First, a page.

inc1 – Increment (easy version)

Write a program that reads a single number and prints its increment, i.e. its value added to one.

Your program should read from the standard input and print to the standard output. The standard input and output devices are usually the keyboard and screen of a command line session. Here are a few example sessions:

``````\$ ./inc1
2
3

\$ ./inc1
123
124
``````

Input and Output

The input contains a single line with one integer x where

0 ≤ x ≤ 100 000.

The output should contain a line with a single integer y where y = x + 1 and should be terminated by a line break.

Example input 1

``````2
``````

Example output 1

``````3
``````

Example input 2

``````123
``````

Example output 2

``````124
``````

The `inc` function

Your program should be implemented using an `inc` function that receives one integer as argument and returns an integer. Please refer to the information for the chosen language:

• C prototype: `int inc(int x);`
• Haskell type: `inc :: Int -> Int`
• Python definition: `def inc(x):`
• C++ prototype: `int inc(int x);`
• C# definition: `public static int Inc(int x)` inside a class `Program`
• Java definition: `public static int inc(int x)` inside a public class `Inc`
• JavaScript definition: `function inc(x)`
• Lua definition: `function inc(x)`
• Ruby definition: `def inc(x)`
• Racket definition: `(define (inc x) ...)`
• Scheme definition: `(define (inc x) ...)`

The `inc` function should not print anything. It should just perform the computation and return an integer. The function and input/output processing must exist in the same program. Create a single submission with the function and main program. If you’re confused, try earning a partial score first.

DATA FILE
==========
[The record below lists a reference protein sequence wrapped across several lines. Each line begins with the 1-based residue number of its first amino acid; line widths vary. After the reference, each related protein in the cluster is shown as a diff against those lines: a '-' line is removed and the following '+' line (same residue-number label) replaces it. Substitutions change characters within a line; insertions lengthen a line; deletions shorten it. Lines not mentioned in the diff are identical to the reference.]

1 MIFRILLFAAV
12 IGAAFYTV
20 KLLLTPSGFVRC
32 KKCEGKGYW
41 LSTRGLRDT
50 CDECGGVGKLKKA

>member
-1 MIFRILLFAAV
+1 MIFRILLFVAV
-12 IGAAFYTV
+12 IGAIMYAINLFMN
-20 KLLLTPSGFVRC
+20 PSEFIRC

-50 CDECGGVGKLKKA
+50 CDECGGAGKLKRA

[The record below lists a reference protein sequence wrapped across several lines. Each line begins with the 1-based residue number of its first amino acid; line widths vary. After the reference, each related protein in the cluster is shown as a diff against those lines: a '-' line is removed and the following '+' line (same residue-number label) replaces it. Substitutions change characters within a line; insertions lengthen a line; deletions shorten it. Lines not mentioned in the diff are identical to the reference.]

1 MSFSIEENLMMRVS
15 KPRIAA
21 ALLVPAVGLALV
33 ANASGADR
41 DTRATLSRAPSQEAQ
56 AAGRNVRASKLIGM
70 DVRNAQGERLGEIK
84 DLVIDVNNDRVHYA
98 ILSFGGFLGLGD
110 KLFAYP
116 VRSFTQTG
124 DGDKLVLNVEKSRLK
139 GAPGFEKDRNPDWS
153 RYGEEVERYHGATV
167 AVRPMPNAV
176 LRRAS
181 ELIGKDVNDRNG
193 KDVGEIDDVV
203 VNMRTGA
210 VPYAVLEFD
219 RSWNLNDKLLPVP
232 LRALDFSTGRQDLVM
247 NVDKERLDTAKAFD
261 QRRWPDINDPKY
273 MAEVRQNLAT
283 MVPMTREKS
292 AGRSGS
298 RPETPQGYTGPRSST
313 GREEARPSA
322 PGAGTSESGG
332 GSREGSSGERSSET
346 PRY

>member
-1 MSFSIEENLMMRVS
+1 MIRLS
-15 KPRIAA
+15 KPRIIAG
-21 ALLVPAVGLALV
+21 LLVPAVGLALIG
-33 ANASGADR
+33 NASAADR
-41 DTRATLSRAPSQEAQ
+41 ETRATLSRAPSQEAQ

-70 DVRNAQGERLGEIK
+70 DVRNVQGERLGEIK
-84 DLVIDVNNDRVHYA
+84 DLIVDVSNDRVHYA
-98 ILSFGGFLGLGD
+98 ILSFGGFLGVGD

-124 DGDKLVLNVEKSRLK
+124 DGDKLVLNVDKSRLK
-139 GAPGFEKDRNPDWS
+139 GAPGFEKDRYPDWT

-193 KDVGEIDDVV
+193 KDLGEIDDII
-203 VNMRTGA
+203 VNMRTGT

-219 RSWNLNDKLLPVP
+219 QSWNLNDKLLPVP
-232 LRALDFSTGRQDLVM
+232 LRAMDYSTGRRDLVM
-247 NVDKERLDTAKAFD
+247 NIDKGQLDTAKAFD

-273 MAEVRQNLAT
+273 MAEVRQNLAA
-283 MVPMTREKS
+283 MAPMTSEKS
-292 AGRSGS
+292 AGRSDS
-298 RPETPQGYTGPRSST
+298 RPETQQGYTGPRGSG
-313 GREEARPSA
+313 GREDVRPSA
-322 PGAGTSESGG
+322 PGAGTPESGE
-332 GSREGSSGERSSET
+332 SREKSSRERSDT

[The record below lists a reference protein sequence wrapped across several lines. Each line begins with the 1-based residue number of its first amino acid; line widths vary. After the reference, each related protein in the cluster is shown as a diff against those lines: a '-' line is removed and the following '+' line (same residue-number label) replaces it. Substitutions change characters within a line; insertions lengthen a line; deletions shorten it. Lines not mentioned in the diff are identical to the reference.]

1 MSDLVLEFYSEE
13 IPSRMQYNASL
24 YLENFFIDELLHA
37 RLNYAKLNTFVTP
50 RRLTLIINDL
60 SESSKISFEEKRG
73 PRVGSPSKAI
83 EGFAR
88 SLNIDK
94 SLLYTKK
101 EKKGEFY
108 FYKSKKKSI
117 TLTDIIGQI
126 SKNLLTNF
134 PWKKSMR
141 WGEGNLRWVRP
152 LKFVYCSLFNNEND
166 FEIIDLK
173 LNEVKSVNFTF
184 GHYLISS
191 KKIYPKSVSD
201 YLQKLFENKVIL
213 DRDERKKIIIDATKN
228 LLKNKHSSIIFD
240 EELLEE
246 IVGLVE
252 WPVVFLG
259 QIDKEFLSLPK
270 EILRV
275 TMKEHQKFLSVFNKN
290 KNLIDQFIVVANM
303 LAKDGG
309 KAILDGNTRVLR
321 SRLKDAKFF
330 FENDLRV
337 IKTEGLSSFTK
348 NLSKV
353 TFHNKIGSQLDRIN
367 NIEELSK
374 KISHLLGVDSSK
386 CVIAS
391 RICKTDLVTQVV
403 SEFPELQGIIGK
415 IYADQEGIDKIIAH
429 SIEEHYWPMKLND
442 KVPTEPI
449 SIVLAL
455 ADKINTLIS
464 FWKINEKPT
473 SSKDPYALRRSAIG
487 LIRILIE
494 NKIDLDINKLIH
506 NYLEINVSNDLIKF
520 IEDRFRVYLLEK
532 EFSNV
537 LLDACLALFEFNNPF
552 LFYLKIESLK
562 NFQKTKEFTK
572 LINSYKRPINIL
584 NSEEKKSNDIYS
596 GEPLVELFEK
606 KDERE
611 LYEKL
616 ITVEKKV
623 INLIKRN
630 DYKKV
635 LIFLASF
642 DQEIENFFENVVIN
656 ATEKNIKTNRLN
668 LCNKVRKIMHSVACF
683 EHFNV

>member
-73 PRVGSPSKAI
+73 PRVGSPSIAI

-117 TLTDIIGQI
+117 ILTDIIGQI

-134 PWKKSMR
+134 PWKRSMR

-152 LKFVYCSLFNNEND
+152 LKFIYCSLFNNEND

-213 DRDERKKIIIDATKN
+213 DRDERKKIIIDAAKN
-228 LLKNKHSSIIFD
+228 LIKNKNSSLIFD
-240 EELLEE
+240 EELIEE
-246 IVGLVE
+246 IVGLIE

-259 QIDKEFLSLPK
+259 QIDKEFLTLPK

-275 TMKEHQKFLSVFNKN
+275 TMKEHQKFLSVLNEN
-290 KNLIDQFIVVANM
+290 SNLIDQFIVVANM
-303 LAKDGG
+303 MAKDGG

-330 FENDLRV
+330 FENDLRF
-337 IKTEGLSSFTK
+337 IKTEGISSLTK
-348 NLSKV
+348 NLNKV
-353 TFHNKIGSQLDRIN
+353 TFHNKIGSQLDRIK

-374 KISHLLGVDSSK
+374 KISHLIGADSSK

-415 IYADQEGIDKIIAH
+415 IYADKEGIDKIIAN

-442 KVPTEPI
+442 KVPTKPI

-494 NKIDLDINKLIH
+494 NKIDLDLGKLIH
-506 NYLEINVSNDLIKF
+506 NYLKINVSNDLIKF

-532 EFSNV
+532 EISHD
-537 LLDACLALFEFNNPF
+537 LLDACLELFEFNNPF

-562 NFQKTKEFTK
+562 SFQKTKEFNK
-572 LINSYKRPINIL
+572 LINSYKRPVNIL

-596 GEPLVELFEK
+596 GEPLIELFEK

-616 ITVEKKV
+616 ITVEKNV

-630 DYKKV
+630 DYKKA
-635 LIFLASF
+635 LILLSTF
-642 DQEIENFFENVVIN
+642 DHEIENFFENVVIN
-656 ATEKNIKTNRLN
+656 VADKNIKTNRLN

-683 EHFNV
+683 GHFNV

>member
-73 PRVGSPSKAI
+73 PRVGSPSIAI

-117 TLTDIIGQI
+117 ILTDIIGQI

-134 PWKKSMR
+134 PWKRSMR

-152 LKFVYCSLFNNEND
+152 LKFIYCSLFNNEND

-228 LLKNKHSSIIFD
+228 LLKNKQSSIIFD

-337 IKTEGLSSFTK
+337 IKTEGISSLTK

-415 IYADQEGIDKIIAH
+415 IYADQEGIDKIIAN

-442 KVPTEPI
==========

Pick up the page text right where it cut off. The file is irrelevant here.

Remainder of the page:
Specifically for this exercise when using Python, JavaScript, Lua or Ruby, avoid using `sys.exit()`, `process.exit()`, `os.exit()` or `exit`, as your program is appended with some extra assertions in one of the test sets.

Scoring

• 2/12: produces the correct sum for the above examples in an incorrect format
• 4/12: produces the correct sum for the above examples in the correct format
• 8/12: produces the correct sum for other examples
• 12/12: implements the `inc` function

Hints

1. Automated judge: Keep in mind that when your program is submitted it will not be run by a human but instead by an automated judge. Instructions should be followed exactly or the judge will not give you a full score.

Your program should not print messages like `Please type a number:` or `The increment is 10.` Instead, just print the resulting number followed by a line break as in the example output.

2. Exit immediately: Your program should print the addition result then exit immediately. Do not use `system("pause")`, `sleep(1)` or anything of sorts.

3. Redirecting input: On most systems (Windows / Linux / OS X), it is possible to redirect the standard input and output of your program to files, like so:

``````\$ ./inc1 <inputfile.txt >outputfile.txt
``````

If you create a plain text file with the “example input”, the above command should produce a plain text file with the “example output”.

4. Windows users: On Windows, you should not use `./` to run a program in the current directory, do instead:

`````` C:\> inc1.exe
41
42
``````
5. Easier exercises: If you have difficulty with this exercise, try the hello and repeat1 exercises first.

6. Beware of the data types. Users of Python and dinamically-typed languages beware. The `inc` function will be tested with proper integer values as its argument and not with integers encoded in strings. For example, it will be tested as `inc(123)` but never as `inc("123")`.

7. Further information. Sections 4.4. Functions and 4.5. Operators of the Computer Science by Example book

try first: repeat1

try also: triple1